Advice

Ask the Editor: Is It Ever Okay to Not Tip Your Server?

The server’s hair got in your food? The bartender cut you off from happy hour deals too early? Air your grievances all you want — just make sure you tip, too.


Photo: Mumemories | iStock

Welcome to Ask the Editor, a new weekly column by yours truly where I answer all of your Philly food and drink questions. Have some burning ones already? Email me here.

I recently received god-awful service at a restaurant in Philly. Aggressively bad. So I didn’t tip at all. Is that okay?

— Chris on South Street

Philly Mag food editor Alex Tewfik

Well, no. Not really.

Here’s the thing about tipping in America: It’s a payment, not a reward. So not tipping at all — as dramatic as this might sound — is kind of like stealing.

Let me explain:

Due to decades and decades of “tip-creep”, something called a “tip credit” was built into modern restaurants’ business models. Instead of a standard minimum hourly wage (in Pennsylvania, $7.25), front-of-house restaurant employees who “customarily and regularly receive” tips (servers, back-servers, bartenders and sometimes bussers) are paid a very small “cash wage” by their employers — $2.83 an hour, minimum, in Pennsylvania.

So instead of having to pay their own staff, restaurant owners have been able to pass off the responsibility to their customers — which, for a business with minuscule profit margins, is a pretty sweet deal. It offsets the cost of doing business elsewhere in the restaurant, like paying the back-of-house staff (cooks and porters) or keeping your cheeseburgers affordable. Sure, in some states (mostly along the West Coast), employers are required to pay their entire staff (besides those in supervisorial and managerial roles) the full minimum wage. But we’re in Pennsylvania, and that’s not the case here.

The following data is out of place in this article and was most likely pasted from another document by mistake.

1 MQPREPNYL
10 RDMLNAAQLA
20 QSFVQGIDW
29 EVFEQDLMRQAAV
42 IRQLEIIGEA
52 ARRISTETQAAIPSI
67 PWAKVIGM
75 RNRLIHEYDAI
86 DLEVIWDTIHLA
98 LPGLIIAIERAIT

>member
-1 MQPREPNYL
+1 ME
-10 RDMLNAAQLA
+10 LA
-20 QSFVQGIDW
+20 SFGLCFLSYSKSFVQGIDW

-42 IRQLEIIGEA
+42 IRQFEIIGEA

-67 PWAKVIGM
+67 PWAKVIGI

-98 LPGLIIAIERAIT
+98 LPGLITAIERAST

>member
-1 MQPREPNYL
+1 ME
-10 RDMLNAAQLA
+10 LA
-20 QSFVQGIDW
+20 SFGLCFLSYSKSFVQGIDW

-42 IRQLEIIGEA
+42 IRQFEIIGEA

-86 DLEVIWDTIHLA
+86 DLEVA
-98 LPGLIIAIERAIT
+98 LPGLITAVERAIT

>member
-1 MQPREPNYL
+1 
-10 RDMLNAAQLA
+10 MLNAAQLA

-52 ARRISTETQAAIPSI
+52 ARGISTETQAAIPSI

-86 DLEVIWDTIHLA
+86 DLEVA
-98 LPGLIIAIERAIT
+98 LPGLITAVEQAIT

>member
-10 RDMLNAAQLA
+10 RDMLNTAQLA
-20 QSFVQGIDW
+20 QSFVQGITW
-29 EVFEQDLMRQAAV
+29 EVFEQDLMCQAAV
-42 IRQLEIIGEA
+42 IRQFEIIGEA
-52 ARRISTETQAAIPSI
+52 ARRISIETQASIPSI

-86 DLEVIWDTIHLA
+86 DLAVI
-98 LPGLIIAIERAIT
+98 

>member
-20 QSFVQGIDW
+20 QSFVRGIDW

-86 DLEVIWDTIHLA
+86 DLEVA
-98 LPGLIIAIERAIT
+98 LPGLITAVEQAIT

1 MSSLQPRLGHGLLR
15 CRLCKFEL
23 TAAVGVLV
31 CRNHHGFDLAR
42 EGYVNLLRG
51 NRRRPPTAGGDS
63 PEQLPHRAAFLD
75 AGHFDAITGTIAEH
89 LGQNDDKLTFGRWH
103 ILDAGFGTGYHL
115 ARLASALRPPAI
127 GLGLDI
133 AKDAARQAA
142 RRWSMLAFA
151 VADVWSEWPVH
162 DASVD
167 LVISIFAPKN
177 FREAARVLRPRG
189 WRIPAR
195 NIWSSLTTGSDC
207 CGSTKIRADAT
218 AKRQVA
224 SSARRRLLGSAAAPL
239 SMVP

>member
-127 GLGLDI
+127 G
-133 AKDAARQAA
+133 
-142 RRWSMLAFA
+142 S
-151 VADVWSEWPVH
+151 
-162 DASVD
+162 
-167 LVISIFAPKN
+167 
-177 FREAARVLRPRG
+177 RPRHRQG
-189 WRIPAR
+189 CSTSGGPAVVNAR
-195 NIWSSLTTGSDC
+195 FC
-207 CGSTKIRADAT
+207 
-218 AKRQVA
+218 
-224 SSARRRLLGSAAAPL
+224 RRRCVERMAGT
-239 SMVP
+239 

This is how the majority of restaurants operate in this country. I’m not saying that it’s a perfect model, but I am saying that it’s the model.

Good-to-great service warrants an 18-20 percent (or more) tip. Poor service warrants a 15 percent tip. (To those of you who think 15 percent is a good tip, please note that the world has changed quite a bit since you last left your house in 1985.)

Horrible service? Speak to a manager — he or she should smooth things over with you and reprimand the wrongdoer. And then tip 15 percent and hope the good karma will eventually circle back. Not tipping at all is ineffective, especially since, according to some scholarly literature from Cornell, the correlation between tipping and service quality is “tenuous” at best.

Plus, if it’s a pooled house (which is very common in Philly given our penchant for small restaurants) — meaning employees pool their tips and split the pot among themselves evenly — refusing to tip at all takes deserved money from a good, innocent server. And you don’t want to do that, do you?

No, you don’t, because you’re not a monster.